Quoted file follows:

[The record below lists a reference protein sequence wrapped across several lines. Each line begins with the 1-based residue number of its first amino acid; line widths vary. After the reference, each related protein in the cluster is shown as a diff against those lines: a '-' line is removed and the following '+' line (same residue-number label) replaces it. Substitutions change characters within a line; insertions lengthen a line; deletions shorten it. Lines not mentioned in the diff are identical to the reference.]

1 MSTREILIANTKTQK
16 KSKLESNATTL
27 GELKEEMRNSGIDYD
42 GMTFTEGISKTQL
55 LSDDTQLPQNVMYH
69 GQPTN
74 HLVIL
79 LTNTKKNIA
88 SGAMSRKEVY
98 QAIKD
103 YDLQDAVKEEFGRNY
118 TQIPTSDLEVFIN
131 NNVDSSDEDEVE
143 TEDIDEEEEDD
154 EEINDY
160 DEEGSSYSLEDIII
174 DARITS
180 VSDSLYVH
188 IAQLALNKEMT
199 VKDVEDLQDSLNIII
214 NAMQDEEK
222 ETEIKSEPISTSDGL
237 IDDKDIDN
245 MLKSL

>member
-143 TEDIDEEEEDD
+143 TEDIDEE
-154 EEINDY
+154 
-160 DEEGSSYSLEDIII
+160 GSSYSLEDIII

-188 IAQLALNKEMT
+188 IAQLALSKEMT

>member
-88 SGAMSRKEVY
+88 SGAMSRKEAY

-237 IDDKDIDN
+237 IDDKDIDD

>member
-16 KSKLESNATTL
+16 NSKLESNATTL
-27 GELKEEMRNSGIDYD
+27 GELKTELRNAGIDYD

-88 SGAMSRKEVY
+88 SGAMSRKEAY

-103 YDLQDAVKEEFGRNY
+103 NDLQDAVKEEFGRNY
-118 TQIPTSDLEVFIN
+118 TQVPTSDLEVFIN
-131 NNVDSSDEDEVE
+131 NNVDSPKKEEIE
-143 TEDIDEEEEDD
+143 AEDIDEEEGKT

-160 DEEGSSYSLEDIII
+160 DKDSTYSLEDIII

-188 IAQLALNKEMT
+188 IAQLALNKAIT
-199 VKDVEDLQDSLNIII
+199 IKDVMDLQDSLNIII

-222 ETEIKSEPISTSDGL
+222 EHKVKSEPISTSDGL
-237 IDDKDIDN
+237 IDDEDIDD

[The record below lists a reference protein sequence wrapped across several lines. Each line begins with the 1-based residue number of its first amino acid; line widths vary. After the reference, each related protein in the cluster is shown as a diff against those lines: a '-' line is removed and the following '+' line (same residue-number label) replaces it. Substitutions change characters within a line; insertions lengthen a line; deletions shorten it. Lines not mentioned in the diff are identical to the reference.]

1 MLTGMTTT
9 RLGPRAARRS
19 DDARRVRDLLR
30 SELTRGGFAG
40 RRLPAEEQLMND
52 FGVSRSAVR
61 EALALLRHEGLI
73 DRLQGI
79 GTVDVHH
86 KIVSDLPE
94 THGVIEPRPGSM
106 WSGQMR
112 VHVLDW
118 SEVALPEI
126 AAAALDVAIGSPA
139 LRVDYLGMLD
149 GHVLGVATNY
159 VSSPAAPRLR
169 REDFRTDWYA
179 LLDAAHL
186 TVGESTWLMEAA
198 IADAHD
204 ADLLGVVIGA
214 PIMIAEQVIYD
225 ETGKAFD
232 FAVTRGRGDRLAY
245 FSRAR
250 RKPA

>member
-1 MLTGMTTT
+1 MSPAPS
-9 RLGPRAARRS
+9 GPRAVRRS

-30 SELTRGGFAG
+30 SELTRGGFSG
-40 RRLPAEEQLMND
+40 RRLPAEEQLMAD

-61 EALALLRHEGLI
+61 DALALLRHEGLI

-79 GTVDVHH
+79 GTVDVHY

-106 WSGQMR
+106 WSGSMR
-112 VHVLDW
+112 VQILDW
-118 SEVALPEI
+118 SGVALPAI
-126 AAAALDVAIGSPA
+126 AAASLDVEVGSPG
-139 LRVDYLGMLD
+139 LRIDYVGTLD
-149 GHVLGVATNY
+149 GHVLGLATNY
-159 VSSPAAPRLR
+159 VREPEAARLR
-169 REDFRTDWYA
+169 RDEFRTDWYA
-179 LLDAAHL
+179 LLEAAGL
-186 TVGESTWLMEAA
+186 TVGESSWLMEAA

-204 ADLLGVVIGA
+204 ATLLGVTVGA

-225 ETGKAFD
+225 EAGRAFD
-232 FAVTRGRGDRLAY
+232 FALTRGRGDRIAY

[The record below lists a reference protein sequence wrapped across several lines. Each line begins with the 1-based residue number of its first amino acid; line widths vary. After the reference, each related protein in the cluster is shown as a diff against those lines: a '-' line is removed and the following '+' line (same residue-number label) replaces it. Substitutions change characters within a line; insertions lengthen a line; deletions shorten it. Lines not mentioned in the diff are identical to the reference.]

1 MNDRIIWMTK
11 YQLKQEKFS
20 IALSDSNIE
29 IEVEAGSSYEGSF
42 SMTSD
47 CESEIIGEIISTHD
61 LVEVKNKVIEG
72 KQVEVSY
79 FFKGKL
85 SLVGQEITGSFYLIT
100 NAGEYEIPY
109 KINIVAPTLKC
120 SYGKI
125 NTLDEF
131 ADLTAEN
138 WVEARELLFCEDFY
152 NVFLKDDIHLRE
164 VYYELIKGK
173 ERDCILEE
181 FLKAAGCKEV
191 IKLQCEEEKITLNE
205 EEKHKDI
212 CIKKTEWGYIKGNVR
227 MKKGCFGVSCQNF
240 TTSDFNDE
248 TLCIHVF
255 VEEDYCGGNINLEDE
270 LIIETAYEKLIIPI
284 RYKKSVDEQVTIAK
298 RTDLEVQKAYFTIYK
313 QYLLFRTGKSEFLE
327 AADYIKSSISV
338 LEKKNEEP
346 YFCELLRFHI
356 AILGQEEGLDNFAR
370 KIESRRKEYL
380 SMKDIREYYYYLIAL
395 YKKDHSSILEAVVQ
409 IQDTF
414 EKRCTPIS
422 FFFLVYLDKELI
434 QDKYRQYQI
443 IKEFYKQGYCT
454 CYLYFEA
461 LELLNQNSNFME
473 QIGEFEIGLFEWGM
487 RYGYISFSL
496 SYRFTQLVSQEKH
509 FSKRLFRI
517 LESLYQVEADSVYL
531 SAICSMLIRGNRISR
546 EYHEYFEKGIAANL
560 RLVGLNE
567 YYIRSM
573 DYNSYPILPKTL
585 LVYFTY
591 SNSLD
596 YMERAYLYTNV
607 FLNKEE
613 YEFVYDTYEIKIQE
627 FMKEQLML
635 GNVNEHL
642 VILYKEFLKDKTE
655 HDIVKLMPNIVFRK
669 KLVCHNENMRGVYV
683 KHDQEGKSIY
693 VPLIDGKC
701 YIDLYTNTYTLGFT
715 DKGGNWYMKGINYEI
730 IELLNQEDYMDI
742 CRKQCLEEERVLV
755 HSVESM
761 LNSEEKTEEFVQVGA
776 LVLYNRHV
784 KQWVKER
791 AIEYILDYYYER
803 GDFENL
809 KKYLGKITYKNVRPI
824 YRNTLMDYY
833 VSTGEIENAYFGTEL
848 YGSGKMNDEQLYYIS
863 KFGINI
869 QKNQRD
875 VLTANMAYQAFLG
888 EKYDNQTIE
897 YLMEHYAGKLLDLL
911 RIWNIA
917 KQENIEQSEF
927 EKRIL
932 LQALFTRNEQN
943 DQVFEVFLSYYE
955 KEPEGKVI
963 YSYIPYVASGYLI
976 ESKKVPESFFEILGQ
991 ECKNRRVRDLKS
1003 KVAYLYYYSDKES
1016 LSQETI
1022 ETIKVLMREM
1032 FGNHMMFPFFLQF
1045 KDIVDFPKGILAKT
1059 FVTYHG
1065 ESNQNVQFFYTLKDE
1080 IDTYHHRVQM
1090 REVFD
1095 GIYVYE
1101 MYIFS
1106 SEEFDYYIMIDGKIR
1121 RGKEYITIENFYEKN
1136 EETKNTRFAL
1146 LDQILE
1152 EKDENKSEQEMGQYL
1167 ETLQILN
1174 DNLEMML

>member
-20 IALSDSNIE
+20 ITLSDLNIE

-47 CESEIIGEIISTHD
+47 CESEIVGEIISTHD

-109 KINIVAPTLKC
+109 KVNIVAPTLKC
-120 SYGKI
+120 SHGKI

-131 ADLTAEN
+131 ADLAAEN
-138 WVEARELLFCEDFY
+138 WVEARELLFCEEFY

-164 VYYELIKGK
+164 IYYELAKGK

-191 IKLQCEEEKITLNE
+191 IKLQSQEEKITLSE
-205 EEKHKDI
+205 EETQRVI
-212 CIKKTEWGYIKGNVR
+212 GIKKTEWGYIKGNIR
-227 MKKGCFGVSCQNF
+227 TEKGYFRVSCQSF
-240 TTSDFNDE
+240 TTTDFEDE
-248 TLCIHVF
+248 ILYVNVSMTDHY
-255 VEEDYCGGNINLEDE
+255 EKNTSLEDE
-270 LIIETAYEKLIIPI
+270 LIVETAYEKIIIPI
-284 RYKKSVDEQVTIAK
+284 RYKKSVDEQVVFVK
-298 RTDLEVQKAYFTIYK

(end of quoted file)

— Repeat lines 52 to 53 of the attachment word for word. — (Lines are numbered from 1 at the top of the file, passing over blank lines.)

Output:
+131 NNVDSPKKEEIE
-143 TEDIDEEEEDD